Affordable Tools for Demarcation of Land are Widely Available

We cannot do the all the work alone. There are not enough of us.

Joe Kheti, Kenyan Surveyor

This is the next in the series of blog posts on research into applying ICTs to the data capture element of land registration. The previous blog post was titled: Registration of Community Land in Kenya.

According to some studies, an estimated 70 percent of the property in emerging economies is undocumented and a majority of smallholder farmers around the world farm without the protection of having legal rights to their land documented by government records.[1] According to the World Bank, 62 percent of people in Sub Saharan Africa live in rural areas. In Kenya, the number is 74 percent.[2] Undocumented rural land in Africa is estimated at approximately 90 percent; in Kenya, the number is 60 percent.[3]

In February 2017, the Land Surveyors Board of Kenya states there were 108 licensed surveyors in the country with the population of about 48.46 million (or 1 licensed surveyor per approximately 450,000 people) and an area of 580,367 km².[4] One complaint that is often heard among surveyors is that there are not enough of them to adequately document all the land in Kenya.

At the same time, Kenya is a major technology hub of Africa. The “availability of mobile technology, access to the Internet, and provision of government services (referred to as e-government) and open data initiative all contribute to a growing information ecosystem in the country”.[5] The International Telecommunication Union states that in 2016 mobile-cellular telephone subscriptions in Kenya were 81.28 per 100 people and percentage of individuals using the Internet was as high as 26 percent. The number is likely higher in 2019 (this research was done in 2017).

Information and communication technology tools are widely used in development in Kenya, with more focus on the poor and the marginalized as the producers and innovators with ICTs.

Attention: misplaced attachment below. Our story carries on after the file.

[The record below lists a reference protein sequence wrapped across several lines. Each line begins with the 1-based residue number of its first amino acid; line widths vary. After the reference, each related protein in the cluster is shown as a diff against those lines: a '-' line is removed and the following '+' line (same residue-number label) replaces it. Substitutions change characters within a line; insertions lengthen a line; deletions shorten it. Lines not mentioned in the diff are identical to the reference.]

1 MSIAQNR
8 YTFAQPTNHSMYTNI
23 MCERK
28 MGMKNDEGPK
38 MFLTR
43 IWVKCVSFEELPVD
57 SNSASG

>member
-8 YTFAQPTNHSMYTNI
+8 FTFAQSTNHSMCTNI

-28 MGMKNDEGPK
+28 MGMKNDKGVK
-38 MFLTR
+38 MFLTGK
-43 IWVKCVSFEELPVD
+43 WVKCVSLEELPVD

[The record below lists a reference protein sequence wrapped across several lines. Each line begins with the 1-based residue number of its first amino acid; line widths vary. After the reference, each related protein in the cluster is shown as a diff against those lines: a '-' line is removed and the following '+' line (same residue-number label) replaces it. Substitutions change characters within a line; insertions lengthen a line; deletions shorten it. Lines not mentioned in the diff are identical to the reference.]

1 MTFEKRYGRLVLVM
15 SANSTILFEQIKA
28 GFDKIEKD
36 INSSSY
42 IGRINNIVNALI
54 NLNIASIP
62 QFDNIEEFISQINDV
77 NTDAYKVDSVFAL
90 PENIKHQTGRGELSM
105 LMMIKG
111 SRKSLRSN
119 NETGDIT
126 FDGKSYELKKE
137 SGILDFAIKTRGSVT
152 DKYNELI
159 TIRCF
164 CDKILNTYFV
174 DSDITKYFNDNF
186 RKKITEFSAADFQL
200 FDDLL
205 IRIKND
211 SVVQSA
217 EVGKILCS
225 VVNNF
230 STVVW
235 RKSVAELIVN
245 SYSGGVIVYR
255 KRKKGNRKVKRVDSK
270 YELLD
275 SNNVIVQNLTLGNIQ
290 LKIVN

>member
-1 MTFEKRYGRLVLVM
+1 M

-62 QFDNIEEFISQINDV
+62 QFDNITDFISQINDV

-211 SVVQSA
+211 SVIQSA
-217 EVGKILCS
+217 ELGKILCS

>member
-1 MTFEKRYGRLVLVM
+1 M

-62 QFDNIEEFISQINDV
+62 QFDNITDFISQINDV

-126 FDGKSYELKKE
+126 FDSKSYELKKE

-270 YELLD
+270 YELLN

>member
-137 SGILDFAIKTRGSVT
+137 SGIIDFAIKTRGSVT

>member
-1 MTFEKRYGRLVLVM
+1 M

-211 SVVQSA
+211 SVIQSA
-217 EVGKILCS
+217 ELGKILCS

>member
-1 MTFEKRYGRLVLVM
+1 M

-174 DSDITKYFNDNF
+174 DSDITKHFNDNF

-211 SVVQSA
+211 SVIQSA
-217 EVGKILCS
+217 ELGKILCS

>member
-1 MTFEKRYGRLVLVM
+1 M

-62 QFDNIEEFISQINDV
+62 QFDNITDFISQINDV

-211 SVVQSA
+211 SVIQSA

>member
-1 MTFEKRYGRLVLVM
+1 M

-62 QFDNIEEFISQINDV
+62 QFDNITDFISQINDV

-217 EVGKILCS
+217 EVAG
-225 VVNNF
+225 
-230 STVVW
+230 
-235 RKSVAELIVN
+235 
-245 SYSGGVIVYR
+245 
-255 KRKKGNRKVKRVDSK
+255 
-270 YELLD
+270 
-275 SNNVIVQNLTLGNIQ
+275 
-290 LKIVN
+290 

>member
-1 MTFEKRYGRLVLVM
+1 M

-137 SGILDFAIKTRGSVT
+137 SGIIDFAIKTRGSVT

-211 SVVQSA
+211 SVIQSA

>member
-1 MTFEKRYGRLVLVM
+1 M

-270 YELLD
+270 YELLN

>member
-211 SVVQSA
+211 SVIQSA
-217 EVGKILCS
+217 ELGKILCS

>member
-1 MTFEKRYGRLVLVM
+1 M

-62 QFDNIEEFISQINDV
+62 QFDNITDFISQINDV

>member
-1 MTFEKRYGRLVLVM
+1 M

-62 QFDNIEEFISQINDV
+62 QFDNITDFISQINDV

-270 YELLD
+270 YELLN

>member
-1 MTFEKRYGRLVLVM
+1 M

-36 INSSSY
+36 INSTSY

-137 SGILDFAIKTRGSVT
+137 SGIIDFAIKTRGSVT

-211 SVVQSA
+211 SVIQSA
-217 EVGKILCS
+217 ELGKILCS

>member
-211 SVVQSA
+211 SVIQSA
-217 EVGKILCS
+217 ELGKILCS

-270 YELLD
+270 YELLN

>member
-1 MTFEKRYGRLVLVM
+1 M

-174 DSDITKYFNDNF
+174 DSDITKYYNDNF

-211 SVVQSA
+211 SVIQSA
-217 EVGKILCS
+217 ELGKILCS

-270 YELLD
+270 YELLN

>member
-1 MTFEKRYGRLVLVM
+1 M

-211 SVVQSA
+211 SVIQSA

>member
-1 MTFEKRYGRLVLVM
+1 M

Initiatives and innovations that target “land matter”, as it is often called in Kenya, have been somewhat scarcer than initiatives and innovations in other sectors. However, there are some activities currently planned or ongoing in the country that touch on land management. For example, the Kenyan government plans to digitize all of its 57 land registries, introduce digital mapping, and complete the national spatial infrastructure by 2022.[6] The country also aims to use space technology to help ascertain property boundary rights registration and issuance of land title deeds to millions of applicants.[7]

While these are mainly top-down initiatives, our research looks at off-the-shelf, easy to use, hand-held mobile and GPS units and their potential role in the community’s participation in land demarcation and land registration. We believe that the learning curve for these tools is less steep than perhaps for other technologies since these tools are ubiquitous and often used in other aspects of life in Kenya, such as communication, entertainment, access to information, Internet, and mobile banking.

Selection of Tools

The idea of communities demarcating their own land is predicated on a series of assumptions. One of the assumptions is that cheap and widely available tools that can be used for land demarcation exist. In our research (conducted in 2017) we selected the following tools for testing:

These GPS and mobile tools were selected because they are among the most commonly used brands in Kenya, had the newest chipset technology at the time, their cost is permissible for use by the communities or local NGOs, and have the most commonly used operating systems in Kenya (the following tools were not used in the research: [8] [9] [10]).

More coming soon.

Authors: Primoz Kovacic, Michelle Gathigi, Justus Muhando, Alan Mills


[1] See:

[2] See:

[3] See:

[4] See:

[5] Kovacic, Primož and Jamie Lundine. 2014. “Mapping Kibera. Empowering Slum Residents by ICT.” In Bits and Atoms: Information and Communication Technology in Areas of Limited Statehood, edited by Steven Livingston and Gregor Walter-Drop, 115-129. New York: Oxford University Press

[6] See:

[7] See:

[8] Trimble TDC100: Due to issues with the shipment and customs this device did not arrive on time for testing.

[9] Smartphone with improved GNSS: Not able to test the tool, due to a delay in shipment.

[10] Samsung Tablet A 8 Inch: Not included in the research in the end.

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